I’m fascinated by intersections. I join wood and fragment it, often doing both in the same work. In many of my sculptures I join natural tree limbs to milled lumber, tools, furniture, and human hair. I refer to these fusions as grafts. In the traditional sense, grafting is a process used to join two distinct plants, often trees, to make them more productive. My grafted combinations are gangly, elegant, contrived, fragile, and at times self-destructive, such as in Bubble, where a cherry branch transforms into a clothespin and loops back to pull the bark off the branch.
Wood is an ideal medium for me. Formerly a living organism, it is constructed of cells that, even after being cut and dried, continue to respond to the environment. Wood expands and contracts with varying levels of humidity. It turns darker, lighter, or changes colors depending on its exposure to light. Wood is deeply entwined in our lives. Despite being replaced by plastic and steel in numerous instances, wood continues to be the medium from which we create many of the objects we use in our everyday lives. Tables where we eat, chairs that support us, beds where we sleep, even our homes are still built of former trees. Due to its sustainability and engineering advantages, wood is even undergoing a resurgence in architecture. But its draw results from more than its practicality. This material has a strong aesthetic allure, both visual and haptic. Wood has a physicality and a relationship to our bodies and our lives that reaches back to our arboreal past. It lends itself to be metaphors for us, our social and political idiosyncrasies, and our peculiar role in nature.
I’m intrigued by how humans see themselves as both part of and separate from the natural world. In one sense humans and their productions are clearly as much a part of the natural world as any other life form. Our skyscrapers are as natural as the honeycomb of the bee and, in fact, replicate some analogous structural principles. Yet, there are reasons to believe our species is different from the rest of the natural world. We invoke science and religion to explain the apparent division. We position ourselves above nature by declaring that we are its stewards. We position ourselves below by elevating the rest of nature to a romantic ideal. We look for natural cures and natural foods. We seek Natural Light beer and Nature Valley granola bars.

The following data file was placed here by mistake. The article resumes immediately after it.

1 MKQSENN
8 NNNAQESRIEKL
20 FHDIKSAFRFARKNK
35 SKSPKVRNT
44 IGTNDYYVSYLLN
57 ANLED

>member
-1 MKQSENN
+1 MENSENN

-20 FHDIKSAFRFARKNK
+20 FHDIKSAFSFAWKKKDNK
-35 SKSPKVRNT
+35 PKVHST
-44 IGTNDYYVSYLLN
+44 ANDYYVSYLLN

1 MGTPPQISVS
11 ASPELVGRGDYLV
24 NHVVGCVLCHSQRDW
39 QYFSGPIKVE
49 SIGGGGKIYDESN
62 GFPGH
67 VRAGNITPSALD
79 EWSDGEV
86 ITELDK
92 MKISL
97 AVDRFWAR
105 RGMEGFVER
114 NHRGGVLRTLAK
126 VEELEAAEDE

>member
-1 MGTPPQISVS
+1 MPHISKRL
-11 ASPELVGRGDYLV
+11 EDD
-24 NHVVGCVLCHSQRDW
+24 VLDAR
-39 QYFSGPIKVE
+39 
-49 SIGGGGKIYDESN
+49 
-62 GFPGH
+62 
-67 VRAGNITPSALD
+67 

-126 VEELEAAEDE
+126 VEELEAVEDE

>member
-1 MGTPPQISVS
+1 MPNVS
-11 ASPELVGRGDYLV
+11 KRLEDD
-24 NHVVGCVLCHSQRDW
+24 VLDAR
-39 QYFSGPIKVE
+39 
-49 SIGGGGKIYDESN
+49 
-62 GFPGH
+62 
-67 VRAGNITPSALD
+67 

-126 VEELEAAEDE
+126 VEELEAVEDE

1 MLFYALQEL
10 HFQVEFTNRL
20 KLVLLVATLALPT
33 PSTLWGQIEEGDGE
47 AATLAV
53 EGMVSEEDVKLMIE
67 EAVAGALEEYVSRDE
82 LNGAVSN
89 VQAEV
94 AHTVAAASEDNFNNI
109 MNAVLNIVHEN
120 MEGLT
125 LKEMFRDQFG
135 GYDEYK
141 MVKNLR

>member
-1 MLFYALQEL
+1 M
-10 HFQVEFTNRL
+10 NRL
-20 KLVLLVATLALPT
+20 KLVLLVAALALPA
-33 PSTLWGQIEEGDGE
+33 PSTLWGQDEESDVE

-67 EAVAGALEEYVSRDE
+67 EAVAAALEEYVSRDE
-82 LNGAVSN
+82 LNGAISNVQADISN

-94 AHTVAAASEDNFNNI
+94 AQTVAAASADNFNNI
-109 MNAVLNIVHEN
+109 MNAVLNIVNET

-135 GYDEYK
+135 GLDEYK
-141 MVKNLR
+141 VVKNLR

The myths that uphold our illusion of difference also foster an illusion of mastery. They uphold the artifice of our exceptionalism and make us blind to the disproportionate power we lord over the planet. How can we fully acknowledge our melded role in nature? Can we find a consensus about the world we’d like to live in? And can we repair our splintering social and political structures in order to shape the environment we envision?
Excerpted Statement from the Juror of the 2020 Rocky Mountain Biennial at The Museum of Art Fort Collins, Leah Ollman
The Grand Prize winner [Jim Jacobs] impressed me with their material ingenuity, not for its own sake, but grounded in substantive questions of what is natural and what is not, what belongs, what can be made to belong. The images of these works stayed in my mind and felt like they tickled it with their lyrical suggestions of continuity and discontinuity, connection and disjunction, fusion and unity.
Leah Ollman writes about the visual arts for the Los Angeles Times, Art in America and numerous other publications.
Her books and exhibition catalogues include Alison Rossiter: Expired Paper, William Kentridge: Weighing...and Wanting, The Photographs of John Brill, Michal Chelbin: Strangely Familiar, and Camera as Weapon: Worker Photography Between the Wars..
Excerpted Statement from the 2019 Utah Visual Arts Fellowship Juror, Laura Addison
There is a quotation that I keep on my office bulletin board, by a curator whom I admire, Nicholas Baume. It reads, “Simplicity in art is rarely achieved without a struggle.” It reminds me daily of the hard-won triumphs of artists, and that each art object is the product of an artist’s investment of time, talent and technique. It is an act of courage to speak one’s deepest thoughts and convictions through making, to take that risk to create and be heard. I thought of this quotation when I saw Jim Jacobs’ sculptures. He makes the seamless transition of wood from its natural form to its sculpted counterpart appear effortless. Yet one recognizes simply by seeing Jacobs’ sculptures, the years of creative fortitude and accumulated knowledge about wood and sculptural methods that coalesced to make that transition so…simple. Simple they are not, however. Jacobs’ sculptures disrupt. At first, there is a certain whimsy and wonder to the works. Is that toppled chair metamorphosing into a tree? Or, how is it possible for wood to transmute into hair? Slowly, the disjuncture inherent in the object unsettles our sense of the “natural” order of things. Jacobs calls these transitions “grafting,” a decidedly scientific term that reveals an uncanny, even grotesque, insinuation of the works. How did such an anomaly as this object come to be? The answer, the artist tells us through his sculptures, is that modern society has had an unnatural impact on the natural environment.
Laura Addison is the curator of North American and European folk art at the Museum of International Folk Art, Santa Fe, a position she has held since 2013. Previously, she was curator of contemporary art at the New Mexico Museum of Art (2002-2013).